Notes, Exercises, Videos, Tests and Things to Remember on Climate of Nepal
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Nepal lies in the temperate region of the world where sun rays are moderate. On average its climate is tropical monsoon type. It is mostly influenced by the countries elevation that ranges from low-lying flat plain to the world's highest areas. The three geographic regions of Nepal has distinct climatic features according to their attitudinal positions. Broadly Nepal's climate conditions can be divided it two periodic conditions.
During Chaitra, Baishakh and Jyestha- the first three months of the period, it is quite hot except in the highest elevations. It is dry, windy, and hazy due to dust. The temperatures go higher in another three months- Asadh, Shrawan, and Bhadra but are somewhat restrained by frequent rains. The monsoon winds pushes from the Indian Ocean, particularly the Bay of Bengal, when blocked by the Himalayan ranges bring heavy rain in most part of Nepal. It accounts for about 90% of the total yearly rain in the country. Early monsoon reach the eastern Nepal and rainfall amounts decrease as we move to the north or to the west of the country. The far north, lying beyond the high mountains, is a rain shadow area. The east receives more than 200 cm of annual rain but the amount is only the half in the west. The east is also mild due to its closer distance from the sea. It suffers more landslides and floods triggered by incessant rain during these months.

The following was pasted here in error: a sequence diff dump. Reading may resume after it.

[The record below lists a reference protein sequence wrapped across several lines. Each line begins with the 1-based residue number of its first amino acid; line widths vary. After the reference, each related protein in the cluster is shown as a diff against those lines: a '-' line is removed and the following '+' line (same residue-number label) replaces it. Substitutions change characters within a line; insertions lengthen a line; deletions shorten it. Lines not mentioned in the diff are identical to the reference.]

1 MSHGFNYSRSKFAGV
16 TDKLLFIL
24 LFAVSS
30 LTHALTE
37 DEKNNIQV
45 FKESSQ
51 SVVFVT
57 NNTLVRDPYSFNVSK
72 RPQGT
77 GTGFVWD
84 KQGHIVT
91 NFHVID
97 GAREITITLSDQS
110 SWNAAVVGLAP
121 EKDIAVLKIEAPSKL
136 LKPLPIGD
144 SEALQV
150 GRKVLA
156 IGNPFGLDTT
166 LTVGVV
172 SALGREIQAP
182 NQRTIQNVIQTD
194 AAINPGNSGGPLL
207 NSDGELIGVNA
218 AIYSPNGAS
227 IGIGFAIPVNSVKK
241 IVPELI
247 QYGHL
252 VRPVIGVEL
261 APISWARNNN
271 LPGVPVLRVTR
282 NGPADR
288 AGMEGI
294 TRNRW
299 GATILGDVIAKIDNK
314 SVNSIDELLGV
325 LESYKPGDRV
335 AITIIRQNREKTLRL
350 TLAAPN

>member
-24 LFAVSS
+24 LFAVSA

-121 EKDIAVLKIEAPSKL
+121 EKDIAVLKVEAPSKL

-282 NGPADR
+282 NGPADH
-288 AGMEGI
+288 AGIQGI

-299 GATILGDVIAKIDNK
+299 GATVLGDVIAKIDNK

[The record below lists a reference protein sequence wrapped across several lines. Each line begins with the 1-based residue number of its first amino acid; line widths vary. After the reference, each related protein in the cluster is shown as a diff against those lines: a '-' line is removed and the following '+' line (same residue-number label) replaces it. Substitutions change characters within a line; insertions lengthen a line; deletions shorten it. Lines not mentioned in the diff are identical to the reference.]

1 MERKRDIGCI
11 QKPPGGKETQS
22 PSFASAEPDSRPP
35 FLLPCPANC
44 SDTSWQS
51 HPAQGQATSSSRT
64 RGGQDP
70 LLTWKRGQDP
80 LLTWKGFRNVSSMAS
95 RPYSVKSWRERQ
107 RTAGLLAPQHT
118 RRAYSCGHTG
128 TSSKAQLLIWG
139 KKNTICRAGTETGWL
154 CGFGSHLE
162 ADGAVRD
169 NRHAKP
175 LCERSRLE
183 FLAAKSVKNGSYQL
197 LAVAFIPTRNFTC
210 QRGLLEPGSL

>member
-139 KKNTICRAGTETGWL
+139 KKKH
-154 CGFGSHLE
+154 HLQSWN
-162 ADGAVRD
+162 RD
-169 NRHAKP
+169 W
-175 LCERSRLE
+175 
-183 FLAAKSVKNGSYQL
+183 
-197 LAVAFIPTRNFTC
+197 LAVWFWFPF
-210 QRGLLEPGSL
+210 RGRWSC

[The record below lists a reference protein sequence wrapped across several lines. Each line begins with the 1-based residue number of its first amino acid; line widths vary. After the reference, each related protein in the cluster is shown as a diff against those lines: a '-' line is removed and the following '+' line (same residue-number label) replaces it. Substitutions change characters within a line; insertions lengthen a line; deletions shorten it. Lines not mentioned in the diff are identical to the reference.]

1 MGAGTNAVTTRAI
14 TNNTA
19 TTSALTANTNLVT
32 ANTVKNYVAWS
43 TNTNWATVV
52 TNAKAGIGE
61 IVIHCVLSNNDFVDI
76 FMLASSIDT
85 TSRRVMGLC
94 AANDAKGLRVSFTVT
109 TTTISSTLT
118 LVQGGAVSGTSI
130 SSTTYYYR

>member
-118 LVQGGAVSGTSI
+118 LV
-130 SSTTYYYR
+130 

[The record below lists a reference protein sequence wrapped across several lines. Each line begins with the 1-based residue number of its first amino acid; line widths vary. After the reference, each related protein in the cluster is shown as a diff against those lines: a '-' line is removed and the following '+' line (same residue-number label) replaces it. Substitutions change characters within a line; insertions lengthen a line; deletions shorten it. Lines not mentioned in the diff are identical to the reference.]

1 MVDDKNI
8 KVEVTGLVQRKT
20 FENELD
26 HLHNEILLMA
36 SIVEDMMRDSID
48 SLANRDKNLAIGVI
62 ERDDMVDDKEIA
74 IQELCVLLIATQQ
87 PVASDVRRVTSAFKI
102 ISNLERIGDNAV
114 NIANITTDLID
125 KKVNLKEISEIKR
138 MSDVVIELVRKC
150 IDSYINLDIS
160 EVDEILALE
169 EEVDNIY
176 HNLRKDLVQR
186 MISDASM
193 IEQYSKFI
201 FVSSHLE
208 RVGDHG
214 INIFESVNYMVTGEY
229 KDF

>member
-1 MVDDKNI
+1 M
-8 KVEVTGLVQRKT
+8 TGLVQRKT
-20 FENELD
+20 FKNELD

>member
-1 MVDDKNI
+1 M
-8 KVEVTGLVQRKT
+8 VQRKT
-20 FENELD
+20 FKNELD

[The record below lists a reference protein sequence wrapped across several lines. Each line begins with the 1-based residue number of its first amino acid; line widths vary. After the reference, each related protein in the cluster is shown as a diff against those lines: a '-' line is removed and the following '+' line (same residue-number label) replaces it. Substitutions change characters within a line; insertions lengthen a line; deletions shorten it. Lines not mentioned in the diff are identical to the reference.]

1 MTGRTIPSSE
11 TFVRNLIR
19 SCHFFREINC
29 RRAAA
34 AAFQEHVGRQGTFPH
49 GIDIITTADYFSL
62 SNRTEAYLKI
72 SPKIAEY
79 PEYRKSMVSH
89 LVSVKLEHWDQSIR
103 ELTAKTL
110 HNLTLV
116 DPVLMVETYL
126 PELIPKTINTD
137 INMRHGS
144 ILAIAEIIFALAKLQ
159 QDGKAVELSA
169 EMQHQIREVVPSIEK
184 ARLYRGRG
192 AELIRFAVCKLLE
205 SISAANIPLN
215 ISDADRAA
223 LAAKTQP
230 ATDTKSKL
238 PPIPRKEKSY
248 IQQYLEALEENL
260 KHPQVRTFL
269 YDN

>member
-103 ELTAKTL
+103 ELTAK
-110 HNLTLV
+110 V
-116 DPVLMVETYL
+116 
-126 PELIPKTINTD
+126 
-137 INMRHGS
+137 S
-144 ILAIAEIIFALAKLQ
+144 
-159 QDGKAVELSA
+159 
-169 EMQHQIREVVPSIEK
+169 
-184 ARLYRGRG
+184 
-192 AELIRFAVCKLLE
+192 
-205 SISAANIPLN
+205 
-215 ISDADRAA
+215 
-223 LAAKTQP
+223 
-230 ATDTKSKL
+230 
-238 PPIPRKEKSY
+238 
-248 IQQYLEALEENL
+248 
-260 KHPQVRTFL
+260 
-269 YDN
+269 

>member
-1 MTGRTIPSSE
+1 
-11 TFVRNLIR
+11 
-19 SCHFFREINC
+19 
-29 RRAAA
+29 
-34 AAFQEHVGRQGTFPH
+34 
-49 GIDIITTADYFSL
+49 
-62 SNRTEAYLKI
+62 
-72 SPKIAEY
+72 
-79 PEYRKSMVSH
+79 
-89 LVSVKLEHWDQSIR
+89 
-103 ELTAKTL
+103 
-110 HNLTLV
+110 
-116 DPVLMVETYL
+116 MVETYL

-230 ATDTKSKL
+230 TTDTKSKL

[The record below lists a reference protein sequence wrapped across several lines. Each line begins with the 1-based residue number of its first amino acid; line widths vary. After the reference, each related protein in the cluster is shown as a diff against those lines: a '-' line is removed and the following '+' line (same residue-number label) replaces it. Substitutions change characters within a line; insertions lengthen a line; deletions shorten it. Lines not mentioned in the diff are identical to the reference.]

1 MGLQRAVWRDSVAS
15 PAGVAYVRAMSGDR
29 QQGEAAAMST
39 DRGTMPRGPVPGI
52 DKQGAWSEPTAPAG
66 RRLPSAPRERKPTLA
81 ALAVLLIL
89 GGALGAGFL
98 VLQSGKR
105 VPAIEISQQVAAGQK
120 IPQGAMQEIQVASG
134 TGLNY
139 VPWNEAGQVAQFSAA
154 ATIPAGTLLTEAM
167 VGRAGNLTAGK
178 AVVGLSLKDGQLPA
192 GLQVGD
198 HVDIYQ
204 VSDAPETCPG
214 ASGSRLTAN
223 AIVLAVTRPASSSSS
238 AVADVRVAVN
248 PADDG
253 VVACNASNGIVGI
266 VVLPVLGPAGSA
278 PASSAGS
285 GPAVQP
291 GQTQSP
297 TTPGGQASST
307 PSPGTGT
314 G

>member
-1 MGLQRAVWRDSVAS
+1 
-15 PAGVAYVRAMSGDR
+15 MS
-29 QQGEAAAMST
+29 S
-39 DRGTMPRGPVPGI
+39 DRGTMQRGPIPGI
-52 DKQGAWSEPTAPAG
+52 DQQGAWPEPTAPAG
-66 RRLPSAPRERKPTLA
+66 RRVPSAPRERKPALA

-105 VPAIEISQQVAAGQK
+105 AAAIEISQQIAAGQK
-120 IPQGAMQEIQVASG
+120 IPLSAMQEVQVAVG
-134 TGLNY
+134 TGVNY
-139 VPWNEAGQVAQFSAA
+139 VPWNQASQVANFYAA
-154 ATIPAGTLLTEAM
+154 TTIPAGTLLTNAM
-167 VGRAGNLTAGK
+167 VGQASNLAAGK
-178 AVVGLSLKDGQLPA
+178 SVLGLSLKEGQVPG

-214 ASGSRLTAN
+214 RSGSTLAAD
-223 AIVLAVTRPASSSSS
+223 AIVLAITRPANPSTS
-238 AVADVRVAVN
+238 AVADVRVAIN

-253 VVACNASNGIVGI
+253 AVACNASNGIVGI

Situations are almost completely opposite in the winter period that lasts from Ashwin to Falgun. It gets increasingly colder for the first four or five months. Weather is dry. The winter monsoon winds from inland region in the central Asia are dry and can't cause rain as they lack enough moisture. The temperature measure about 10-18° in the Terai and go on decreasing towards the north. Normal average temperature falls below 0° Celsius in the Himalaya region. Though not in high amount, the western part of the country receives more rain than the east. It is caused by the moist westerly winds coming from Mediterranean Sea, Black Sea, Persian Gulf, etc. in winter there is a lot of snow fall in the high elevations.
There is a climatic variation found in Nepal due to the geographical causes. There is more rainfall in Mahabharata range and less in mid mountain. Then after it is little bit more in high mountains and less rainfall across the high mountains.There is more rainfall in mountains because they block the moist wind blown from the sea. Bhot lies in leeward zone, so rainfall is least there. There will be more rainfall in the eastern part than the in western part. It is very cold in Himalayan zones so it will have snowfall instead of rain.
If the southern part would be in northern part, it would be the place having the least rain fall. The Terai would see less rainfall and will remain as dry valley. If the mountain range spreads north to south from the mid mountainous, it would be less rainfall in the both north and south. There would be more rainfall in the eastern part. There would be less rainfall in the western part.